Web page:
EGU21-540
https://doi.org/10.5194/egusphere-egu21-540
EGU General Assembly 2021
© Author(s) 2021. This work is distributed under
the Creative Commons Attribution 4.0 License.

Tectonic regime variety and stability in mantle convection with strain-induced weakening

Tobias Rolf1,2 and Maëlis Arnould1,3
Tobias Rolf and Maëlis Arnould
  • 1Centre for Earth Evolution and Dynamics (CEED), University of Oslo, Oslo, Norway (tobias.rolf@geo.uio.no)
  • 2Institute of Geophysics, University of Münster, Münster, Germany
  • 3Laboratoire de Géologie de Lyon: Terre, Planètes, Environnement, Université Lyon 1, Ecole Normale Supérieure de Lyon and CNRS, Villeurbanne, France

Earth's tectonic evolution and its link to global mantle dynamics are controlled by the pre-existing structure of the lithosphere which guides how strain localizes and causes the necessary weakness to (re-)activate plate boundaries. Recent models of global-scale mantle convection have self-consistently reproduced Earth-like tectonic regimes, consistent with several aspects of today’s observed tectonics. In many cases these models ignore the memory on pre-existing deformation though. Here, a mantle convection model is advanced to include the associated rheological inheritance via a parameterization of strain-induced plastic (brittle) weakening. Based on more than 180 simulations in a wide 2D cartesian box, the control of strain-induced weakening on the resulting tectonic regime is demonstrated. Strain-induced brittle weakening impacts the stability fields of the different tectonic regimes observed, but to first order it does not generate new tectonic regimes or change the dynamics of a given regime (e.g., its characteristic surface mobility). A time-dependent plate-like regime similar to Earth's becomes more feasible with decreasing critical strain at (and above) which maximum weakening is observed. It is less feasible with increasing temperature-dependence of the healing rate, but remains a possibility at small critical strain. While the critical yield stress that still allows for plate-like behavior is apparently larger with strain-induced weakening considered, the effective shift (incorporating the yield stress reduction due to strain weakening) is relatively small and only about 10% under the tested conditions. Strain accumulation in stable continental lithosphere is generally small because of the necessity of high rheological strength. This holds true even for continental collision events, although at least some strain is accumulated and preserved following such events in the immediate proximity of the colliding continental margins.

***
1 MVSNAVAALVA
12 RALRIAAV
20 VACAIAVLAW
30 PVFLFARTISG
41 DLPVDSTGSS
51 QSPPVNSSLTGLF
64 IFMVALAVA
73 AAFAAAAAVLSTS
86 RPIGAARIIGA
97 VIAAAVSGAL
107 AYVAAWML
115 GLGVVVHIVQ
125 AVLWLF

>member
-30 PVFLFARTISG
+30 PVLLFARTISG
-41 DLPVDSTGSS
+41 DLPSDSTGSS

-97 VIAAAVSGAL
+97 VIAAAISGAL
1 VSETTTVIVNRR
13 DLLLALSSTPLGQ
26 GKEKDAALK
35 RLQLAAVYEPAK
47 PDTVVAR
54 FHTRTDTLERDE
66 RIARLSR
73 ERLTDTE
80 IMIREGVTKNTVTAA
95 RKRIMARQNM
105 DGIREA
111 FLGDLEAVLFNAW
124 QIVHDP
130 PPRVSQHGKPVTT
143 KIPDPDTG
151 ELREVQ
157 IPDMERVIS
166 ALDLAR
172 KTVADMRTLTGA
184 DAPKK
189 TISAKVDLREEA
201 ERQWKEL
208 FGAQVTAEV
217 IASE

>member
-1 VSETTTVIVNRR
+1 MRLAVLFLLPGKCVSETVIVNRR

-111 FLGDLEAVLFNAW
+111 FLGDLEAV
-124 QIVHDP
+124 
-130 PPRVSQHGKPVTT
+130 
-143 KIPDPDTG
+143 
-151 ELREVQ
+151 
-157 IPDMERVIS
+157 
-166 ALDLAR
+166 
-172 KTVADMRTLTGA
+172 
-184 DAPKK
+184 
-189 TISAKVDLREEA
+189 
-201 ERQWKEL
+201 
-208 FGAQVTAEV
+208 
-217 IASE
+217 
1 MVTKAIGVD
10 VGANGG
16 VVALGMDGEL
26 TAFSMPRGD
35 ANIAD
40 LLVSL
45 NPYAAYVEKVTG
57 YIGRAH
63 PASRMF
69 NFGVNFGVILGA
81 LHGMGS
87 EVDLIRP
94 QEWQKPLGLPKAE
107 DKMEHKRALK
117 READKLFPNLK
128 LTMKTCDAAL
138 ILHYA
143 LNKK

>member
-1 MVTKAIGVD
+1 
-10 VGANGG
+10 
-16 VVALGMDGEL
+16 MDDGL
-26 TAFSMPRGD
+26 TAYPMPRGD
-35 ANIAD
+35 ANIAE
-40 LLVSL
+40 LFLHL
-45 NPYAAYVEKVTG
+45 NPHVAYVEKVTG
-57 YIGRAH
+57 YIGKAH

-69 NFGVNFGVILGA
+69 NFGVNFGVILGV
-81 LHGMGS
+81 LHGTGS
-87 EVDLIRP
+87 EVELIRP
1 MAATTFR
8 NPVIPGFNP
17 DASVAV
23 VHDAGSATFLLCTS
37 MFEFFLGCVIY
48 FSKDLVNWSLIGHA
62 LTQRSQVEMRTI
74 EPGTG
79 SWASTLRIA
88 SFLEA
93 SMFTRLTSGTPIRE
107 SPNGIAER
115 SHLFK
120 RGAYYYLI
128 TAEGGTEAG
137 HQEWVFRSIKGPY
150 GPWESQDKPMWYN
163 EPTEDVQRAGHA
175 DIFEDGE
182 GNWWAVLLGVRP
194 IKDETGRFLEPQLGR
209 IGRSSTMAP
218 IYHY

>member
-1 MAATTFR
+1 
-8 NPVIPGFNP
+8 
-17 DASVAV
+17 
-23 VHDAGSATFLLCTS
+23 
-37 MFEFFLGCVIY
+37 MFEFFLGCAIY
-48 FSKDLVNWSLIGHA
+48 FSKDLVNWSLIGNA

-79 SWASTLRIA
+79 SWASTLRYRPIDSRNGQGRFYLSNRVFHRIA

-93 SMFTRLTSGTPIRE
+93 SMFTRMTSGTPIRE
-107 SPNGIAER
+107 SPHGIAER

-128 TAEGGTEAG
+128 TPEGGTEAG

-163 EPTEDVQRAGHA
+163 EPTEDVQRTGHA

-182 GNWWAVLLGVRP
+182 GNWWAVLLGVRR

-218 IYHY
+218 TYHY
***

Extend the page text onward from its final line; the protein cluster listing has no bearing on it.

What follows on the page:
How to cite: Rolf, T. and Arnould, M.: Tectonic regime variety and stability in mantle convection with strain-induced weakening, EGU General Assembly 2021, online, 19–30 Apr 2021, EGU21-540, https://doi.org/10.5194/egusphere-egu21-540, 2021.

Corresponding presentation materials formerly uploaded have been withdrawn.